Both port-injected and direct-injected engines have their own advantages, each tied into the cooling effect that the fuel has when it’s added to the intake air.
On a conventional port-injected engine, the fuel considerably cools the intake air before it’s allowed into the combustion chamber. Since cooler air is denser, by reducing the temperature before the air is drawn into the cylinder, more air – and hence more oxygen – is sucked in with each intake stroke. That’s good for power. Direct injectors, which add the fuel after the air has been sucked into the cylinder, can’t offer this cooling advantage.
However, DI’s cooling gives a different benefit. It directly cools the combustion chamber and the piston, which reduces the chance of detonation – or ‘knock’ – when the mixture is ignited. That means you can use a leaner mixture or, on a turbo or supercharged engine, more boost, without the risk of potentially damaging knock. That means more power, better fuel consumption and lower emissions.
Last year, Honda patented its own direct injection system, illustrated on an Africa Twin (above)
Since both types of injection have their own advantages, Kawasaki’s patent proposes using both to give a combination of the two systems’ benefits.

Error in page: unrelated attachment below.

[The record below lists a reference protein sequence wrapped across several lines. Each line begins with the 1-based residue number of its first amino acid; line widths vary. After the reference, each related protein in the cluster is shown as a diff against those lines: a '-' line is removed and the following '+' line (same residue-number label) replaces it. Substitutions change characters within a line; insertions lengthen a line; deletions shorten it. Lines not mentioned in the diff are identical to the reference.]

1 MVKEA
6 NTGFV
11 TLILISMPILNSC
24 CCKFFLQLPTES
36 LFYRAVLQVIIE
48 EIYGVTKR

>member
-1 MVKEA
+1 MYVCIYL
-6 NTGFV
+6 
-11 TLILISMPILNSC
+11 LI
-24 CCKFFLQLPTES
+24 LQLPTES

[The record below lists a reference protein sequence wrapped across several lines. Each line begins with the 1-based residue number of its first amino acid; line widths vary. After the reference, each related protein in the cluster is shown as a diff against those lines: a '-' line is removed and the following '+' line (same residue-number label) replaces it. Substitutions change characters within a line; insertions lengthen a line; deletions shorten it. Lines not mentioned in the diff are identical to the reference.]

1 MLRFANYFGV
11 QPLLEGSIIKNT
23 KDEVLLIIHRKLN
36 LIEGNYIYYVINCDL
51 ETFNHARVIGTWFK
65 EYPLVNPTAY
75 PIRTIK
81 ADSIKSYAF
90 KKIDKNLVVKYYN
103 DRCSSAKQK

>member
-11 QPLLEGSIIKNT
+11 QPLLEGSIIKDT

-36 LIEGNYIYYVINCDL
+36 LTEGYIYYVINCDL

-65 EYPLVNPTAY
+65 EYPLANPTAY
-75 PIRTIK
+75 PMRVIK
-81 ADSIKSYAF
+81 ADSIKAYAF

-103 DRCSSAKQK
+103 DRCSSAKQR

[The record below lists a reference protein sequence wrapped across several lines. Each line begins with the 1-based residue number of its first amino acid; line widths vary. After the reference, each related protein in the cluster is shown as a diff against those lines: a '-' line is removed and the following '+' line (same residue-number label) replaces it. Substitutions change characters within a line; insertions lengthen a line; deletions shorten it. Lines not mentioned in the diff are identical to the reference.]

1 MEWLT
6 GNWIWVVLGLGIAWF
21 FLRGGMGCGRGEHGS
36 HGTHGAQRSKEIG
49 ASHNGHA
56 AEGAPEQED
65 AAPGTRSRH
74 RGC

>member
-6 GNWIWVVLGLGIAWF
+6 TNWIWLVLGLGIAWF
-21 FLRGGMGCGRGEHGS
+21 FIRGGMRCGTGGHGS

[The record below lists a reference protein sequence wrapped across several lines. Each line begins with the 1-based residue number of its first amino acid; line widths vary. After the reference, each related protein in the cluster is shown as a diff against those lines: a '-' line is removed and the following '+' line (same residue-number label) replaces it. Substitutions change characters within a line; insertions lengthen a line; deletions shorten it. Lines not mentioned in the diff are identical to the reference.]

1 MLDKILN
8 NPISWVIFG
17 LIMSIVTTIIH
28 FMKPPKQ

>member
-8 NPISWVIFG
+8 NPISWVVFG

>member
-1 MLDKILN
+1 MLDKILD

It’s not the first company to use the idea. Toyota has made cars with both port and direct injection for years, and VW/Audi does something similar, but it hasn’t been seen on bikes before.
On the existing dual-injected designs the engine management alters the injection to change the emphasis between port and direct injection depending on revs and throttle openings. Kawasaki will surely follow the same route. Port injection tends to be used at lower revs, with DI taking on more responsibility at high engine speeds, with the engine management computer mapped to alter their behaviour depending on a host of variables.
Combining the two systems means that you can use the port injector to introduce a very lean mixture of fuel and air, with plenty of time for the fuel to atomise and mix, cooling the intake charge. The direct injector then adds an additional dose of petrol later in the cycle, during the compression stroke, to give a richer mixture that’s focussed around the spark plug. The rich part is easy to ignite, and once burning it makes the leaner mixture around it start to combust.
Audi’s dual injector system, pictured above, is very similar to the Kawasaki design
Kawasaki’s new patent shows its combined direct-and-port-injection system fitted to both a supercharged four-cylinder motor, similar to the Ninja H2’s design, and to a normally-aspirated four more like the Ninja ZX-10R’s. Both types of engine could benefit, but the supercharged motor stands to get the most from the direct injection, allowing more boost to be used without increasing the risk of engine damage.
The firm overcomes the problem of high fuel pressure needed for the direct injection part of the system by adding a mechanical fuel pump operated by the exhaust camshaft to the system. This pump only feeds the direct injectors; a conventional electric fuel pump gives a relatively low pressure supply to the system’s port injectors